A Black Girl Joy Poem: Rhythm

As published in Kweli Journal’s Black Girlhood Issue – My gratitude to Laura & crew for selecting it.

Sunup to sundown, a hundred shades of Black girl beauty. Caramel & pecan-colored, rays springing from our lips, mouths full as golden balloons, sweet as Jolly Ranchers. Sugar bubble gum breath, tongues grape purple, hair deep brown or bright pink or braided royal blue, slicked with shea butter & coconut oil, edges smooth & dry elbows oiled like our thirsty shins.

We stay ready – we don’t need to get ready.

We spring after winter, a breeze of competition. Eyes prying youth open to look inside at our becoming, hips spreading womanhood wide east & west.

Bass flying through rattling windows, energy lodged in earth thrumming, shoulders curved in, protecting our hearts & the fly chains at our necks from the chill as our bodies learn to be the sounds of the city.

Our souls sway to drums that never stop pulsing.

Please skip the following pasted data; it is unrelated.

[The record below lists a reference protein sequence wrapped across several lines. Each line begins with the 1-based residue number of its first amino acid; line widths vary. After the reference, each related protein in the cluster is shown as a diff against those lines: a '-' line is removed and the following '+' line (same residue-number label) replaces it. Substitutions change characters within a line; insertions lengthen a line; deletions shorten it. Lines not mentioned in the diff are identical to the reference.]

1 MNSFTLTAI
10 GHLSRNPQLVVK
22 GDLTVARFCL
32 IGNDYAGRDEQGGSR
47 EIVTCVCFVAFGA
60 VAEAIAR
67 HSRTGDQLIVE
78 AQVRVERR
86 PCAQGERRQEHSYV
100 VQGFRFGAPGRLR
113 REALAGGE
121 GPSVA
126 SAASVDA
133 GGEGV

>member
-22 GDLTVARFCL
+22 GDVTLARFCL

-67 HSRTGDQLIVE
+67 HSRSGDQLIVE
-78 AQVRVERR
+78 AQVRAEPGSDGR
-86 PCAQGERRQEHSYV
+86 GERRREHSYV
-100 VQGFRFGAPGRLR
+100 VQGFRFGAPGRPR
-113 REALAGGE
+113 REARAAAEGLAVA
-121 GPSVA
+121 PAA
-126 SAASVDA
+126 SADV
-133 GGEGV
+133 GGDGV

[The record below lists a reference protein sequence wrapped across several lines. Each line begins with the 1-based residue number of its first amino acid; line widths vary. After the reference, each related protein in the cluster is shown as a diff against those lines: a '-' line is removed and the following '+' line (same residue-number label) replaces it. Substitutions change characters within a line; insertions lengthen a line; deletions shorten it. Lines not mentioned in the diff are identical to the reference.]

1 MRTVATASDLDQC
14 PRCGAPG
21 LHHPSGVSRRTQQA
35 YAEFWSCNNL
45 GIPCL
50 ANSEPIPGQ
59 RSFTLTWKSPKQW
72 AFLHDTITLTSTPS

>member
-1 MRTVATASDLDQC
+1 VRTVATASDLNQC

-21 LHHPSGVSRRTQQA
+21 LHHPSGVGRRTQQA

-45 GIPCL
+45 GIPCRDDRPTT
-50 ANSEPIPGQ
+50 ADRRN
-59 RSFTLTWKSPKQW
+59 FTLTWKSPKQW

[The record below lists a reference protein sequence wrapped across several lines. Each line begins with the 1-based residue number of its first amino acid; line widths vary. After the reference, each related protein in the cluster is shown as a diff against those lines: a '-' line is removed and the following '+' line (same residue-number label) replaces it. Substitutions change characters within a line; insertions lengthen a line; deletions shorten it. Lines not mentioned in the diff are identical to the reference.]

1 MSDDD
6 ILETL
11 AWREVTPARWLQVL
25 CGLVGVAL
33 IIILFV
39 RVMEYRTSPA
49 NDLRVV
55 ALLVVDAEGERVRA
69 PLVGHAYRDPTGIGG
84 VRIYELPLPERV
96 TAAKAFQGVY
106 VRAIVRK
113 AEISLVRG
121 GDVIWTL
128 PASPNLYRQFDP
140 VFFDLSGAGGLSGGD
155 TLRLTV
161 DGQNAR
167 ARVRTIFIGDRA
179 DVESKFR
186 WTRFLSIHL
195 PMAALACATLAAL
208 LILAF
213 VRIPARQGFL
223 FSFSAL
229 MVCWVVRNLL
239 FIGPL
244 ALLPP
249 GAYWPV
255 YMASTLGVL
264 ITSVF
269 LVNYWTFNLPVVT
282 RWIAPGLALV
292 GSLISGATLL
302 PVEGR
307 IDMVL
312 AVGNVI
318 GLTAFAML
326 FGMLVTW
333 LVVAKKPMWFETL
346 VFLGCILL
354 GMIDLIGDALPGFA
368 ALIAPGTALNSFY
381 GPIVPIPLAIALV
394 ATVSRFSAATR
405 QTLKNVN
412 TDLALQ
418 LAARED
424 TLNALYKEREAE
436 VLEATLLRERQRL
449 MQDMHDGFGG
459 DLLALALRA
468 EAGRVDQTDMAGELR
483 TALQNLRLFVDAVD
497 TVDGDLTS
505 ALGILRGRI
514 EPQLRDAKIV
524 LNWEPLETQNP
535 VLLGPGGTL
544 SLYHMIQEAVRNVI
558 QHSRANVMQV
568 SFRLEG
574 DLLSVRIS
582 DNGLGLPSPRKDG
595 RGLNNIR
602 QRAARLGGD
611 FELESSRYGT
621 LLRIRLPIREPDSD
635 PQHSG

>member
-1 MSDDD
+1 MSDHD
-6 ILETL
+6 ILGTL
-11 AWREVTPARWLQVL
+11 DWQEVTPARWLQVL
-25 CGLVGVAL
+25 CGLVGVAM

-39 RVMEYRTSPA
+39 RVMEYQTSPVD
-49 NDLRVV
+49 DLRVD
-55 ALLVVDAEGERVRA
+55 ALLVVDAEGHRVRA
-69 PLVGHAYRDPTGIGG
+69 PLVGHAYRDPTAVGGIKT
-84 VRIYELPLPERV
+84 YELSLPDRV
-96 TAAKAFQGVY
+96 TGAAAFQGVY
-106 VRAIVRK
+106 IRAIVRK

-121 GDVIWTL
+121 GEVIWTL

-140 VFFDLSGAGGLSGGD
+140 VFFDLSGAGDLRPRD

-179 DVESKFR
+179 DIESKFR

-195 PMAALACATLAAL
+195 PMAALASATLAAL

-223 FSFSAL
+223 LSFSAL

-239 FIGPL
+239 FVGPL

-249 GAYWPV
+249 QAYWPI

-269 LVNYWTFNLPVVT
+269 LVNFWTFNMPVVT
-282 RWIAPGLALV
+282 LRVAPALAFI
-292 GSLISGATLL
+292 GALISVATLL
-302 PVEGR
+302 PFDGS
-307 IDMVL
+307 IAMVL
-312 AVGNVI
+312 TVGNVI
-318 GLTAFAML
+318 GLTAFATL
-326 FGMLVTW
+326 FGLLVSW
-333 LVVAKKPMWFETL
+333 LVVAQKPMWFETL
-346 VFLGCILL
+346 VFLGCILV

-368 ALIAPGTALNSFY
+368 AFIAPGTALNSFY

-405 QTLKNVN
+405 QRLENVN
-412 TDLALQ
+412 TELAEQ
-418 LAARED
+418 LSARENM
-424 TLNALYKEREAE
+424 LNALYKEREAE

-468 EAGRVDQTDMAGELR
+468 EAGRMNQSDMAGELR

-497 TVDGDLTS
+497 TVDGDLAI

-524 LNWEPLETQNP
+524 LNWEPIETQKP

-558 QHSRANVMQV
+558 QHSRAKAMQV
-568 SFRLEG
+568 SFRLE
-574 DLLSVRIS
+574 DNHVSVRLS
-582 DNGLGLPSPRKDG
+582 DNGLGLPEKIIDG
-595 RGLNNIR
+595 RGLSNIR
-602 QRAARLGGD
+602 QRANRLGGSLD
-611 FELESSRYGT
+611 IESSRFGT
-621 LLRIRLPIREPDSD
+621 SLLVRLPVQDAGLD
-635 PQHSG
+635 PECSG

Our feet never stop moving.

If we can’t move, we don’t exist.

We are some bodies, so: we rock, we roll, we slay with Janet Jackson levels of control.

Spring, a short bridge to summer, means time to show these people we mean business.

We pound out hood morse code on cafeteria tables, rocking steady, swaying up against the wall with our loves, legs scissored, hair turning back from the humidity we make as we become songs.

We grown in every moment we steal, singing to our own soundtrack.

Tamika & Amecca & Ayana & Monique make another party with us, names like songs, like prayers rising from the Atlantic floor so we would always be music.

A drumbeat, a declaration, a love song.

A step, a cheer, a chant with our mouths, the beat vibrating from hands on flesh.

We make celebration between the long hours of what else is there? Passing notes or sending texts or watching the timelines & scrolling & scrolling. Sweat reminds us we are alive & we are here & we are planted.

The rest is here.



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